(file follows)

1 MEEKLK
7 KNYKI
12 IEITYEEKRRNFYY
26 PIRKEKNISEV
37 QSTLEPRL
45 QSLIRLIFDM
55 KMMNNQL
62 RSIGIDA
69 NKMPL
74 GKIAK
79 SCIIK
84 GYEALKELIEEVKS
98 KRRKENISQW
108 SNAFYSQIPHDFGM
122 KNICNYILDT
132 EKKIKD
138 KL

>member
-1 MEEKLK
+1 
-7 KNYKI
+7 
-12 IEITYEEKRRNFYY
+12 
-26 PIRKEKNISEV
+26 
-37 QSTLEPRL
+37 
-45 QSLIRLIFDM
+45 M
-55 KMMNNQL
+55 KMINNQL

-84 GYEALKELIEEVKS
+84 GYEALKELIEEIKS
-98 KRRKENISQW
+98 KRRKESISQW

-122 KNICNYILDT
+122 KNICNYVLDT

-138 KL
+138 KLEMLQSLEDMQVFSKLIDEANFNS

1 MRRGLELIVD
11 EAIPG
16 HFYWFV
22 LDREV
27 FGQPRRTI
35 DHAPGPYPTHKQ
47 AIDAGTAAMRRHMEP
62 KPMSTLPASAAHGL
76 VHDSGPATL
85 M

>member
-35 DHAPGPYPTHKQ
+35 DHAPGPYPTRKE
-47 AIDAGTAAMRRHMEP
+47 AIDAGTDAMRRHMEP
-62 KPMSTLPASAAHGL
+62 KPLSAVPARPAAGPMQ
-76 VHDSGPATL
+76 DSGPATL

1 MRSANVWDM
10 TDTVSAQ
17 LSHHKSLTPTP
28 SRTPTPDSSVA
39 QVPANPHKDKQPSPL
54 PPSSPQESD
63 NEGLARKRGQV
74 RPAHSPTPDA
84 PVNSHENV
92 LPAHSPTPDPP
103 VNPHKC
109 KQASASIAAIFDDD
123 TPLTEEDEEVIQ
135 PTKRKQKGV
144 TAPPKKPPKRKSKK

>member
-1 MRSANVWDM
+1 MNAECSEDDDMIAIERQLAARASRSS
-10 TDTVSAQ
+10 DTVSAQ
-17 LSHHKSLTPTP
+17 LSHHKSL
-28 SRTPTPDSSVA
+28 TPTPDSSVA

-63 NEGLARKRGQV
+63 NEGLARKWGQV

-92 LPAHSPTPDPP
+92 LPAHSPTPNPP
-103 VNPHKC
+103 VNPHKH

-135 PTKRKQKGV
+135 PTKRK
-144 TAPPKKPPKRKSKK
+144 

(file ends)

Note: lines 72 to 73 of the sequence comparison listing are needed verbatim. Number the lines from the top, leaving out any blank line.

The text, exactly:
123 TPLTEEDEEVIQ
135 PTKRKQKGV